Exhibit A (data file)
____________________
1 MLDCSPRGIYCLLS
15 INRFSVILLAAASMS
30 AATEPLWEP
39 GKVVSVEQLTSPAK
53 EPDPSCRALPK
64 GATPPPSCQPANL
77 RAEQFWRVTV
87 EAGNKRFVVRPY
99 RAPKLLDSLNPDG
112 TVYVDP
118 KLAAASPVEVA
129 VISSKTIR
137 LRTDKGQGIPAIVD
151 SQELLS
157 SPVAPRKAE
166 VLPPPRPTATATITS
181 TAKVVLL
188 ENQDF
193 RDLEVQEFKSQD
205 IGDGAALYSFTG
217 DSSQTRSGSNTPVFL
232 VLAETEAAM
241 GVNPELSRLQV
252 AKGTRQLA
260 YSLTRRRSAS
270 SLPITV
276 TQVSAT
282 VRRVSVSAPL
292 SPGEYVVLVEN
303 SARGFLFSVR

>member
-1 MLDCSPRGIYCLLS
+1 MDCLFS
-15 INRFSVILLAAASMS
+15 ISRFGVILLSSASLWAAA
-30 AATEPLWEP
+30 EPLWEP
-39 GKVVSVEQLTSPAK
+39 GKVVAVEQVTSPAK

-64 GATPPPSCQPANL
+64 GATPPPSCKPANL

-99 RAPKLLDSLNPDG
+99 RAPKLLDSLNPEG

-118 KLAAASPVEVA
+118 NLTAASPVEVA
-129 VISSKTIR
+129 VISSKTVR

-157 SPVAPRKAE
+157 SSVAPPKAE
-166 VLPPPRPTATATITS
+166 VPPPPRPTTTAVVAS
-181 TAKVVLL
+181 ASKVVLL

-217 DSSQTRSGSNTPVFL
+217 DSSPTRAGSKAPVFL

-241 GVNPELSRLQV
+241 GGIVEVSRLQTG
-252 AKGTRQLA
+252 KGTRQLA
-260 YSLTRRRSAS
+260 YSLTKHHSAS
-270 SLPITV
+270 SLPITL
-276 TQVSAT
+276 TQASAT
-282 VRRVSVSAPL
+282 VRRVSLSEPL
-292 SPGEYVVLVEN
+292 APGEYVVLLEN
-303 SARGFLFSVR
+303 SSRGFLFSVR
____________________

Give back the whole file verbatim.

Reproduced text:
1 MLDCSPRGIYCLLS
15 INRFSVILLAAASMS
30 AATEPLWEP
39 GKVVSVEQLTSPAK
53 EPDPSCRALPK
64 GATPPPSCQPANL
77 RAEQFWRVTV
87 EAGNKRFVVRPY
99 RAPKLLDSLNPDG
112 TVYVDP
118 KLAAASPVEVA
129 VISSKTIR
137 LRTDKGQGIPAIVD
151 SQELLS
157 SPVAPRKAE
166 VLPPPRPTATATITS
181 TAKVVLL
188 ENQDF
193 RDLEVQEFKSQD
205 IGDGAALYSFTG
217 DSSQTRSGSNTPVFL
232 VLAETEAAM
241 GVNPELSRLQV
252 AKGTRQLA
260 YSLTRRRSAS
270 SLPITV
276 TQVSAT
282 VRRVSVSAPL
292 SPGEYVVLVEN
303 SARGFLFSVR

>member
-1 MLDCSPRGIYCLLS
+1 MDCLFS
-15 INRFSVILLAAASMS
+15 ISRFGVILLSSASLWAAA
-30 AATEPLWEP
+30 EPLWEP
-39 GKVVSVEQLTSPAK
+39 GKVVAVEQVTSPAK

-64 GATPPPSCQPANL
+64 GATPPPSCKPANL

-99 RAPKLLDSLNPDG
+99 RAPKLLDSLNPEG

-118 KLAAASPVEVA
+118 NLTAASPVEVA
-129 VISSKTIR
+129 VISSKTVR

-157 SPVAPRKAE
+157 SSVAPPKAE
-166 VLPPPRPTATATITS
+166 VPPPPRPTTTAVVAS
-181 TAKVVLL
+181 ASKVVLL

-217 DSSQTRSGSNTPVFL
+217 DSSPTRAGSKAPVFL

-241 GVNPELSRLQV
+241 GGIVEVSRLQTG
-252 AKGTRQLA
+252 KGTRQLA
-260 YSLTRRRSAS
+260 YSLTKHHSAS
-270 SLPITV
+270 SLPITL
-276 TQVSAT
+276 TQASAT
-282 VRRVSVSAPL
+282 VRRVSLSEPL
-292 SPGEYVVLVEN
+292 APGEYVVLLEN
-303 SARGFLFSVR
+303 SSRGFLFSVR